Workers Struggles: Asia and Australia

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India: Jammu and Kashmir education department workers protest poverty wages

About 7,500 Contingent Paid Workers (CPW) employed at government schools by the Jammu and Kashmir education department demonstrated in the state’s capital Srinagar on Monday demanding unpaid wages, higher pay and promotions. Most of these workers had given their land to the government to build primary schools on the condition that they would be recruited in permanent positions with regular pay.

CPWs are employed as cleaners, sweepers and watchman on poverty wages ranging from 500 rupees ($US6) to 2,000 rupees a month. But even this meagre wage was stopped in 2017 by the People’s Democratic Party- Bharatiya Janata Party coalition state government, saying that under a new department their salaries will resume and they would be paid the minimum wage of 24,000 rupees a month. The promise was never kept and the workers have been forced to do other work to earn an income while still working at the schools.

West Bengal childcare workers demand higher wages and permanent jobs

More than a thousand Anganwadi (childcare) workers under the Integrated Child Development Scheme protested in Kolkata, the capital of West Bengal, on April 26. The demonstrators, representing around 100,000 Anganwadi workers in the state, demanded permanent job status, a wage rise and retirement pension. They also want to be issued with mobile phones, which is now mandatory for them to upload reports to authorities.

Workers also alleged that they are now getting only 8,250 rupees ($US101) per month. One worker said it was difficult to provide for family needs on the meagre wage and added: “How can we buy a 10,000-rupee smart phone to send out reports?” Workers also complained that they had to run two to three childcare centres simultaneously. They demanded that all vacant childcare positions be filled.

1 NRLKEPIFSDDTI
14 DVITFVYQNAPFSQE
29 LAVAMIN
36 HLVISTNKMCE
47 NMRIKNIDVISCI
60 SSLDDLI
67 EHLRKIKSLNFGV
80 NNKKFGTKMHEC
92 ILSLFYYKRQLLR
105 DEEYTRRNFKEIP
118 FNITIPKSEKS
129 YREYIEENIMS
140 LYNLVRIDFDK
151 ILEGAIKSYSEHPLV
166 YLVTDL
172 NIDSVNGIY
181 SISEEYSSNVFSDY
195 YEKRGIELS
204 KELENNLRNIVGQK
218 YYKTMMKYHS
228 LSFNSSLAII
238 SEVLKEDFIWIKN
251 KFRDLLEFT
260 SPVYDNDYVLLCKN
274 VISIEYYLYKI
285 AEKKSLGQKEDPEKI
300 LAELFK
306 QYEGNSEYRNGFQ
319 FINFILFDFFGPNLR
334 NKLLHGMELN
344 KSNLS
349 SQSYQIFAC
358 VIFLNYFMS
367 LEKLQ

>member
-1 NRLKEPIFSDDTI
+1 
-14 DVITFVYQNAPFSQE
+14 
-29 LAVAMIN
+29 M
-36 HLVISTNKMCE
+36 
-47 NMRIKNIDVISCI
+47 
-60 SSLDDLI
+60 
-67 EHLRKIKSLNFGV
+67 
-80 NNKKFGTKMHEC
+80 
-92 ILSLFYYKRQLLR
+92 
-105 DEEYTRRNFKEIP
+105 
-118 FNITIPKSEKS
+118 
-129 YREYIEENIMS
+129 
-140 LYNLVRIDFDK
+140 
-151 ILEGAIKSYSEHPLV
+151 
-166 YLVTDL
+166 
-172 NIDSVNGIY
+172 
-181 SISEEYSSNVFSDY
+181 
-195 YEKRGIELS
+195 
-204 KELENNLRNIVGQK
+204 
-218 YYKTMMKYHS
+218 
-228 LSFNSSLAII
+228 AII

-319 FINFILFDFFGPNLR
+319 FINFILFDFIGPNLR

Bangladeshi tannery workers protest on May Day

Hundreds of Bangladeshi tannery workers demonstrated on May Day in the Tannery Industrial Estate at Hemayetpur, on the outskirts of Dhaka. The Tannery Workers’ Union put forward 12 demands, including a wage increase, improved safety and family welfare security.

Workers demanded formation of a minimum wage board and a new wage structure. They want an end to recruiting workers below the government declared minimum wage and the minimum wages prescribed for various grades as per the collective bargaining agreement signed between the union and employers.

Other demands were the implementation of all tannery related labour laws, improving occupational health and safety, setting up a full-fledged 50-bed hospital in the industrial estate and other support facilities. Over 3,000 tannery workers at the estate walked off the job in September 2017 over the same long pending demands.

Bangladeshi commuter transport workers call indefinite strike

The Bangladeshi District Bus, Minibus, Coach and Microbus Workers Union called an indefinite strike in Sunamganj, in Bangladesh’s northeast Sylhet Division, for May 4 to demand an end to extortion and for justice against those who carried out attacks on workers. The union claimed that workers’ claims of extortion of money remained unresolved despite the official recording of cases against perpetrators.


ACIRL laboratory workers in Queensland strike for higher pay

Over 40 workers from coal testing laboratories of ACIRL walked off the job for 24 hours on Tuesday to protest the company’s latest pay offer. Australian Manufacturing Workers Union (AMWU) members in Richlands, Emerald and Central Queensland, and Lithgow, in New South Wales, have three times rejected ACIRL’s pay offer.

The AMWU alleged that workers’ claims were rejected without being considered and that ACIRL had put forward another near identical proposed enterprise agreement for a vote with the only change of offering three months back-pay instead of a $500 sign-on bonus.